A dementia friendly HOME at the Woods
In June 2017 the Sisters of Providence unveiled plans for creating a new HOME at Saint Mary-of-the-Woods. Recognized as a place of extraordinary beauty and a rich spiritual heritage, the Woods is well suited to the HOME envisioned.
This HOME is not a building. HOME is a culture change. Its intention is to make the entire Woods a dementia-friendly place for both those living with cognitive challenges and for their families and friends. HOME is an acronym for Helping Ourselves Meaningfully Engage.
Love provided the initial funding for HOME. A couple, experiencing a beloved Sister of Providence aunt’s cognitive diminishment, gave a very generous gift with the purpose of “improving the retirement experience for the sisters.” This gift given in love has done what love always does — it opens hearts and minds to dream and to do what would otherwise be impossible.
The Sisters of Providence General Council appointed a team of health care professionals. Their task? What needed to happen to improve the retirement experience for the sisters?” This team has come to be known as the HOME team.
They created a simple and compelling vision statement to guide the building process. “HOME will be an environment that supports our well-being regardless of our age or infirmity so that we are at our best, our happiest and our healthiest.” With the donors’ blessing, HOME will serve both sisters and others living with dementia.
Our dream HOME rests on three essential building blocks. The first block is relationships. Dementia is a condition. It robs the essence of the person living with dementia. The person is no longer complete. How then do we learn to relate to that person?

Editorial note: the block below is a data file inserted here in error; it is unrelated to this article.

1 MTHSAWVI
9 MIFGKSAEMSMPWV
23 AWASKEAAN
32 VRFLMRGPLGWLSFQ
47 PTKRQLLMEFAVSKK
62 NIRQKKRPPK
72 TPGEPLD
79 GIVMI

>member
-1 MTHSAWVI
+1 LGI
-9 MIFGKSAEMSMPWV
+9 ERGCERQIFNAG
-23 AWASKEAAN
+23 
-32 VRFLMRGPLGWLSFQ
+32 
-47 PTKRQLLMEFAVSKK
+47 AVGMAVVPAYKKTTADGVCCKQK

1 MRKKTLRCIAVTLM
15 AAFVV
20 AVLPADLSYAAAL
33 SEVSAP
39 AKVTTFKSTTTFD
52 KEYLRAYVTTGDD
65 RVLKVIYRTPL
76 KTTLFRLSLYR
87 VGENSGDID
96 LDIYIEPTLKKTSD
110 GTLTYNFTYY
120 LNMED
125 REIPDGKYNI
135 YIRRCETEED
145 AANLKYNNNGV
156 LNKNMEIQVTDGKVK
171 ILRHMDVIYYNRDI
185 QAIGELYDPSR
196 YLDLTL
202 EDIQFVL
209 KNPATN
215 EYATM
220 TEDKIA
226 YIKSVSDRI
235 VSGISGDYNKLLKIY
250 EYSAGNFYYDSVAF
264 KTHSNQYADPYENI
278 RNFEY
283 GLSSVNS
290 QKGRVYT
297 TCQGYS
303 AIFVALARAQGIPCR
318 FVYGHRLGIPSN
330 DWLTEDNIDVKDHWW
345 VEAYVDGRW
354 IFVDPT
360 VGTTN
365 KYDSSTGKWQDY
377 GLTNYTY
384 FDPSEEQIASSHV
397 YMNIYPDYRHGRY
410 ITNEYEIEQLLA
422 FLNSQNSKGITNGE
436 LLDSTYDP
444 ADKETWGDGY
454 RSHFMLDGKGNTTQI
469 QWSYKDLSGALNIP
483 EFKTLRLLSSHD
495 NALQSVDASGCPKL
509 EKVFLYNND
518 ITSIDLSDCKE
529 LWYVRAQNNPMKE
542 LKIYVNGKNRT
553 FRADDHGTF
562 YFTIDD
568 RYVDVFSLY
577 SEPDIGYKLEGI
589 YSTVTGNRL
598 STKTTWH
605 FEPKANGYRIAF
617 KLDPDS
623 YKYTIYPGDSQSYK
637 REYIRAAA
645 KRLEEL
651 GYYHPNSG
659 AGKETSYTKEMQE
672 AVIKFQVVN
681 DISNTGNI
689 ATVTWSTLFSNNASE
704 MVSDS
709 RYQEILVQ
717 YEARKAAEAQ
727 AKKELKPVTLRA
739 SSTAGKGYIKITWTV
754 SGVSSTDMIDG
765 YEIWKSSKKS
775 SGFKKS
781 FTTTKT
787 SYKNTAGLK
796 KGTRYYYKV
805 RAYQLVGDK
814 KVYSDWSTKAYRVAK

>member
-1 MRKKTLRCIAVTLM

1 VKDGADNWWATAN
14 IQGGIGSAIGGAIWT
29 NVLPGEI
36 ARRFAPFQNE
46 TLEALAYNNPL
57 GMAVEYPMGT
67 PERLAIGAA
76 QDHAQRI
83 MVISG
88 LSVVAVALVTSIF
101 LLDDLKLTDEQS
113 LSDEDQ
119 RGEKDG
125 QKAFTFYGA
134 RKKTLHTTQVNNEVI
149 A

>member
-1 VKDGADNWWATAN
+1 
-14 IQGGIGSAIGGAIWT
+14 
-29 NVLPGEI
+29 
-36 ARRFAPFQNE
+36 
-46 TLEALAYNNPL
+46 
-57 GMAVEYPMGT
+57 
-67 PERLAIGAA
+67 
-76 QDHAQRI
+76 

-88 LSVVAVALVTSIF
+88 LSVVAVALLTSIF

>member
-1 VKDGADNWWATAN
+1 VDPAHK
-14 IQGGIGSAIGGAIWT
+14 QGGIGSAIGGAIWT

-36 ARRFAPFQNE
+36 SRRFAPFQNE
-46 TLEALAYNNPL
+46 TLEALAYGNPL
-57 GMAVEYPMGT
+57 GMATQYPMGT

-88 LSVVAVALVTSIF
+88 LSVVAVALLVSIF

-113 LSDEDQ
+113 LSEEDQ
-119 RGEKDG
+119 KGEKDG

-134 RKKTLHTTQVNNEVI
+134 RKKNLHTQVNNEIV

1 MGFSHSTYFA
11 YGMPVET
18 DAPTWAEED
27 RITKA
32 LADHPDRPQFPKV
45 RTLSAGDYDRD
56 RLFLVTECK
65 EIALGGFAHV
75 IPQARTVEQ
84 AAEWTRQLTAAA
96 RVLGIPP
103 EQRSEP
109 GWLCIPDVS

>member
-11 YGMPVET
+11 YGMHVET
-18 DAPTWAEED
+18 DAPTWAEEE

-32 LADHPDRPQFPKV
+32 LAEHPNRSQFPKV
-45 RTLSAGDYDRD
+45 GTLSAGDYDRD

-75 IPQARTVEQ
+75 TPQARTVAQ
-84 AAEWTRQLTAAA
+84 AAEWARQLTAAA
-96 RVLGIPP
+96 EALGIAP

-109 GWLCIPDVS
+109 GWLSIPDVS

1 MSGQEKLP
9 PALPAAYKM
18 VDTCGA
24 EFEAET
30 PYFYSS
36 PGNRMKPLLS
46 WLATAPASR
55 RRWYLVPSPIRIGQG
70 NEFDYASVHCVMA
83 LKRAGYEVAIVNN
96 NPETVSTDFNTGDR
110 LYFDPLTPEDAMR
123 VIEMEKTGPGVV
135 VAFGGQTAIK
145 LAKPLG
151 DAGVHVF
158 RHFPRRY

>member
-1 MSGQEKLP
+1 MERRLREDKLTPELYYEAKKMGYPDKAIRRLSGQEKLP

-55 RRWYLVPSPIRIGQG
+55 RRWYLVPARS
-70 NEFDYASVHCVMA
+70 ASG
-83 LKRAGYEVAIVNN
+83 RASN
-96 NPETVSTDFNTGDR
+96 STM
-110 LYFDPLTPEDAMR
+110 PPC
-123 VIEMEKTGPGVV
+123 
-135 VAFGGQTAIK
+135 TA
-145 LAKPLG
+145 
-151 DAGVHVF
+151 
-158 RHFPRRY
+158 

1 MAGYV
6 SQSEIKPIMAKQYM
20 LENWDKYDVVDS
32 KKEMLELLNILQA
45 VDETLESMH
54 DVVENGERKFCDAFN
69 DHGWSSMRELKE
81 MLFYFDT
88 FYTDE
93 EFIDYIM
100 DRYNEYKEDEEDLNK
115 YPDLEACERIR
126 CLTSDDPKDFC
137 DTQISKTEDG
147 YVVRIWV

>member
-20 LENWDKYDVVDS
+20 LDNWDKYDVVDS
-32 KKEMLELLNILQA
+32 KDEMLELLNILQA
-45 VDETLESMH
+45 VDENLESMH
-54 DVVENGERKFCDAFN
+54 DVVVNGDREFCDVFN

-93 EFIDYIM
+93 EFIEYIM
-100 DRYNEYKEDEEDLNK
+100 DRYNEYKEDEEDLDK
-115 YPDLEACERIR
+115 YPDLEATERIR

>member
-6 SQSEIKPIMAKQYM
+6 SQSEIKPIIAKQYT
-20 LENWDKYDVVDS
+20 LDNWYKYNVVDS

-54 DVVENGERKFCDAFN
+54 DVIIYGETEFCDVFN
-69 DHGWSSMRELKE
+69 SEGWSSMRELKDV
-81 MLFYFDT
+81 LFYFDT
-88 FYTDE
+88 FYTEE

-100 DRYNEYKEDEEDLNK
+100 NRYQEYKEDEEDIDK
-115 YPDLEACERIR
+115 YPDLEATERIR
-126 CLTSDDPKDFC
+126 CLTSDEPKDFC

The second block is environment. How will we transform existing spaces and create new spaces that will make us feel at HOME?
The last building block is operations. A dementia friendly Woods touches every department, every physical space, and every decision about facilities operations. What kind of dining spaces, socializing areas, music and pet therapies, outdoor activities will allow all to be at “our best, our happiest, our healthiest?” These questions aren’t theoretical ones for our vision of HOME to become reality. These questions ask all sisters and all staff members in every area of our Woods to change what needs to be changed in the creation of a dementia-friendly Woods.
The team set the goal to educate all involved — Sisters of Providence, Sisters of Providence and Providence Health Care staff and administrators, Providence Associates. This work has begun and continues.
The HOME team has offered educational opportunities: on how the brain changes, building empathy for those living with dementia and meaningful ways to engage them, practical advice such as how to avoid falls and how to converse with a person with dementia.
Designing, building and maintaining a dementia-friendly HOME is challenging. Yet all involved demonstrate enthusiasm and commitment to moving from vision to a living and nurturing HOME. This energy is contagious. HOME is a unique ministry for a special group of people in a setting rich in natural beauty and attentiveness to a person’s spiritual and physical needs. Who wouldn’t want to be part of building this HOME?
(Originally published in the Summer 2018 issue of HOPE magazine.)
Dear Sisters —
Having lost my husband to complications of Lewy Body dementia (sometimes known as Parkinsonian dementia), I could not be more proud and touched that my beloved Sisters of Providence have initiated HOPE. Please let us know how we can be supportive and involved in this initiative (even though many of us are at a distance). And I wold like to be a volunteer for any advisory body you might have that focuses on the experience and needs of the caregiver.
Renata Daroszewski (MTG ’74) Rafferty
P.S. My dear Jerome passed away in October, 2009. He had never been to the Woods, and I had planned a day trip there with a Sister guide on my birthday, October 1st, that year. I knew that a visit to the Woods would be a beautiful experience for him even in his state of advanced dementia. Alas, when I woke him that morning, we found he no longer had the energy to leave his bed — a VERY sudden development. His last venture out of our home had been the day before to celebrate Mass on the feast of St. Jerome. So this initiative particularly resonates for me.
Renata, what a lovely reflection on your experience with Jerome. I would love to explore with you your ideas expressed here. Please contact me at my email address: email@example.com